Day 1: Reykjavik, IcelandEmbark the vessel in the evening.
Day 2: Grundarfjördur, IcelandGrundarfjördur is a fishing village on the Snæfellsnes Peninsula. It is also often called “Iceland in a nutshell” because of the diversity of its landscape; lava and rock formations, glaciers and volcanic activity, as well as a wealth of bird life and picturesque scenery.
Day 3: Denmark StraitWhile crossing the Denmark Strait, take the reverse route of the great Norse settlers who left the shores of Iceland and Norway more than 900 years ago.
Day 4: Prins Christian SundGreenland’s southern shores contain some of the most culturally and scenically diverse regions of the island. If conditions allow we will attempt to enter Prince Christian Sounds’ narrow, 70-mile channel that is often full of icebergs. With its impressive granite rock faces on either side, it makes for a spectacular journey.
Day 5: Qaqortoq / Hvalsøy, GreenlandQaqortoq was founded by the Norwegian trader Anders Olsen in 1775, and today is home to 3,400 people. In Hvalsey, observe some of the best preserved ruins from the Norse period including the former ‘Austurbygd’ which was abandoned in 1408.
Day 6: Igaliku / Itilleq / QassiarsukEnter the Tunulliarfik Fjord and hope to land in Igaliku, founded in 1783 by the trader Anders Olsen, and today home to 55 people. Igaliku is best known for the ruins of Garðar, which once was the religious heart of Norse Greenland. The expedition team will lead a hike 2.5 miles along the Kongsveg over to Itilleq, a small settlement of less than 20 inhabitants. Here, the MS Fram will pick up the hikers. The evening will be spent in Qassiarsuk, a community with a population of 56 people, known for the settlement of the Viking Erik Raude. He was banished from Iceland and escaped to the land he called Greenland. Erik settled in Qassiarsuk because the area was, according to him, the richest and best site in Greenland when he arrived in 982.
Day 7: NarsaqNarsaq is located on the beautiful shores of the Tunulliarfik Fjord. Narsaq means "plain" and the name refers to the large, green plain on which the town rests. The glaciers close by scatter icebergs into the waters which are rich in seals, salmon, trout and minke whales.
Day 8: NuukThis is the capital of Greenland and home to about 15,000 people. Nuuk is the oldest town in Greenland founded by the Danish-Norwegian missionary Hans Egede in 1728. The name Nuuk means peninsula, an accurate description of the city’s location which is on the tip of a large peninsula at the mouth of one of the largest and most spectacular fjord systems in the world.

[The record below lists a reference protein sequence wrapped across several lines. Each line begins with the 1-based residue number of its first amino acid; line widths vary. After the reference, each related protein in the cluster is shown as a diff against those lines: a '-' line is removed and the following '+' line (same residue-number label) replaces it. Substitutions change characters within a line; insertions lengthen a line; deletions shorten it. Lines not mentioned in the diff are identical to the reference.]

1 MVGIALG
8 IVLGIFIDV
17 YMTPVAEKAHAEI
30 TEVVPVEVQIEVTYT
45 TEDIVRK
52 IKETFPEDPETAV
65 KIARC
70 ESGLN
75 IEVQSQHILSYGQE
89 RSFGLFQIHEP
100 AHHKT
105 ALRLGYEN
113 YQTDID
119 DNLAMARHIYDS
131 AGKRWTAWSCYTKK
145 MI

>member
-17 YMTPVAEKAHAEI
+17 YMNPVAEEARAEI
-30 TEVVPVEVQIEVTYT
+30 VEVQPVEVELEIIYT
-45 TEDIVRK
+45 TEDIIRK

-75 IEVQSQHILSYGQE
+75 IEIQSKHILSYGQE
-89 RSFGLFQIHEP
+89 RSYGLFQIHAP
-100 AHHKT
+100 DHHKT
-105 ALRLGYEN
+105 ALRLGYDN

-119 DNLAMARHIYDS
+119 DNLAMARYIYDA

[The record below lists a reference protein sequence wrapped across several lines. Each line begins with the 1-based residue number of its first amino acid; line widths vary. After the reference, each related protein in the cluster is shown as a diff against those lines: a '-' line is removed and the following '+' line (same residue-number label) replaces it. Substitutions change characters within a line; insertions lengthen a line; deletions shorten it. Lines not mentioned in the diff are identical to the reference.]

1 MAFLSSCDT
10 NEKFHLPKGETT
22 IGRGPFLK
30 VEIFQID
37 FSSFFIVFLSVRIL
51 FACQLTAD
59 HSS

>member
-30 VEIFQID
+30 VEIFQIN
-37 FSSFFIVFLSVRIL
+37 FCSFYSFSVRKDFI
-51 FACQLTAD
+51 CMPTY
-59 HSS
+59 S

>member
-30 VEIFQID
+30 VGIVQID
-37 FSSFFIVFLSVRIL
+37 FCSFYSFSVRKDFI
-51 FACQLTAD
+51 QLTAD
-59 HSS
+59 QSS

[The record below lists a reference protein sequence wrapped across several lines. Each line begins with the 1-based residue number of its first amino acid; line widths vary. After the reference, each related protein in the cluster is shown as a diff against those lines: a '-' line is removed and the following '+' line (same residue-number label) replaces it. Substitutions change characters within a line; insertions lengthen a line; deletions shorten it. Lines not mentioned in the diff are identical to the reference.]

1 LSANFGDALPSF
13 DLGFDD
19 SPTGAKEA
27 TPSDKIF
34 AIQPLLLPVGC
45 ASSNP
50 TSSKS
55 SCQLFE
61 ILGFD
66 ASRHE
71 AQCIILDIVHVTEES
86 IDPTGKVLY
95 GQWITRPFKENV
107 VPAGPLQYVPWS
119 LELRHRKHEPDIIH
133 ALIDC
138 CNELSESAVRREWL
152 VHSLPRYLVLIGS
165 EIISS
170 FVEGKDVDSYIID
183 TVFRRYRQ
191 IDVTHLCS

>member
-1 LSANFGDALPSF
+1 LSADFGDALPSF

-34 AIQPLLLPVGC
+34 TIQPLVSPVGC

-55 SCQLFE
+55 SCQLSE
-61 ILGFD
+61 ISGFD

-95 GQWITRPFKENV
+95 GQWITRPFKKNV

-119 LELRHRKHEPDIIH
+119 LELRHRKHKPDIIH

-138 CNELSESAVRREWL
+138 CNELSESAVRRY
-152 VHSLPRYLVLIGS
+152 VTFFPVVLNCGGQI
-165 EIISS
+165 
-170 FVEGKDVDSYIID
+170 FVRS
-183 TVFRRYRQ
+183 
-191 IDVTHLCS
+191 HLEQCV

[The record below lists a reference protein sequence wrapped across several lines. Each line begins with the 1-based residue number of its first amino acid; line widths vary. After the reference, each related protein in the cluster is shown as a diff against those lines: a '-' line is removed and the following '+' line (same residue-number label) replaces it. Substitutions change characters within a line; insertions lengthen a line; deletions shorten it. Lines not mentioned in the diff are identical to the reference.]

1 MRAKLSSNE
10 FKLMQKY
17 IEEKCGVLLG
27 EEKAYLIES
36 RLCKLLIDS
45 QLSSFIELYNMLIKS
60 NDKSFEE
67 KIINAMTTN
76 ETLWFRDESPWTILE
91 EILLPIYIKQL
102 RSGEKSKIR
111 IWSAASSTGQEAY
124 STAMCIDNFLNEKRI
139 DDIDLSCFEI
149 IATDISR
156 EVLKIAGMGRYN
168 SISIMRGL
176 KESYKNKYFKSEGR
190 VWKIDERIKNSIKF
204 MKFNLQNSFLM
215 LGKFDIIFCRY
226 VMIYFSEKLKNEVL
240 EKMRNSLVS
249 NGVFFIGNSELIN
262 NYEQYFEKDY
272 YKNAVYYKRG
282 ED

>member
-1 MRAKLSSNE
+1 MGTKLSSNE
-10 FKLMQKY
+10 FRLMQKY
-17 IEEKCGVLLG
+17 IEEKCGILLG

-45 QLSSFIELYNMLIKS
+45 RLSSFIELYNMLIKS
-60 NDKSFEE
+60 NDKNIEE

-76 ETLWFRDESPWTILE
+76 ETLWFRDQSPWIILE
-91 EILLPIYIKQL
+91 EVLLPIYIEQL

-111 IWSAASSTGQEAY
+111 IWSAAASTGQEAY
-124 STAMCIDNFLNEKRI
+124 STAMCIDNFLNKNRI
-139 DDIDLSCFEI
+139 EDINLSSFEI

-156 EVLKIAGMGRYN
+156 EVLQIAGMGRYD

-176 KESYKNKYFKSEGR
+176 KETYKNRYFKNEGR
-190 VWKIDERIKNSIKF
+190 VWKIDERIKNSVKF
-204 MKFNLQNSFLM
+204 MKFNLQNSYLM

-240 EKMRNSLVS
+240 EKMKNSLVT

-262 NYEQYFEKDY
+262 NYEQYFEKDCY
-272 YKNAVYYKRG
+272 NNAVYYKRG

Day 9: SisimiutSisimiut has a population of about 5,200 and is the second largest town in Greenland. The main trade is fishing, and the town accommodates a large fleet of trawlers, a shipyard and a fish factory. Sisimiut is the southernmost of the towns on the western coast of Greenland where sleigh dogs can be found. It is set on a rolling countryside and the town center lies at the foot of a steep hill. Participation in excursions in Sisimiut requires a reasonably good level of fitness, apart from the boat trip. The settlement visit will focus largely on the old part of the town by the harbor, and the local center of activity, the harbor itself.
Day 10: Ilulissat / Disko BayIcebergs are called Ilulissat in Greenlandic, and it comes as no surprise to anyone who has been here that this is the town’s name. This is the third largest town in Greenland with a population of about 5,000. Ilulissat is set in marvelous surroundings at Ilulissat Isfjord that in 2004 was inscribed to the UNESCO World Heritage List. Here enormous icebergs run aground at the mouth of the fjord, just outside of town. They originate from the Jakobshavn Glacier, one of the most productive glaciers in the northern hemisphere. Ilulissat is the metropolitan center of the Disko Bay area.
Day 11: ItilleqIn the early afternoon we reach the small settlement Itilleq. Itilleq means “the hollow” and was founded in 1847 on another island, but was later moved a half of a mile east to its present location. As its name suggests, the village is situated in a hollow and majestically surrounded by high mountains and glaciers. In Itilleq you will be invited for a “kaffemik” which means that you are welcome to visit a local home, talk with the host, and have a piece of cake and a coffee.
Day 12: Kangerlussuaq, Greenland / Reykjavik, IcelandKangerlussuaq is situated in the end of the Kangerlussuaq fjord. Disembark the ship early in the morning and transfer to your chartered flight to Reykjavik arriving late afternoon. Check into your included hotel in Reykjavik with the rest of the day at your leisure.
Day 13: Reykjavik, IcelandEnjoy breakfast at your hotel before departing.
The above itinerary is a guide only, as the exact program depends on weather and ice conditions and the wildlife you encounter. Flexibility is the key to the success of this expedition. ExpeditionTrips is not responsible for itinerary changes.
Although travel insurance is not mandatory to participate in this voyage, ExpeditionTrips strongly recommends Emergency Medical/Evacuation coverage which includes coverage for cancellation, trip disruption, baggage and personal property. ExpeditionTrips can assist you with this.
Price includes charter flight from Kangerlussuaq to Reykjavik; one night post-voyage hotel in Reykjavik; onboard cabin accommodations; lectures, shore landings and guides; coffee and tea; suites include a range of additional complimentary amenities such as drinks with meals; wind/water-resistant jacket.
Airfare; travel insurance; luggage handling; passport and visa expenses; optional excursions and gratuities; alcoholic and non-alcoholic drinks except as mentioned; items of a personal nature such as laundry; fuel surcharge may apply.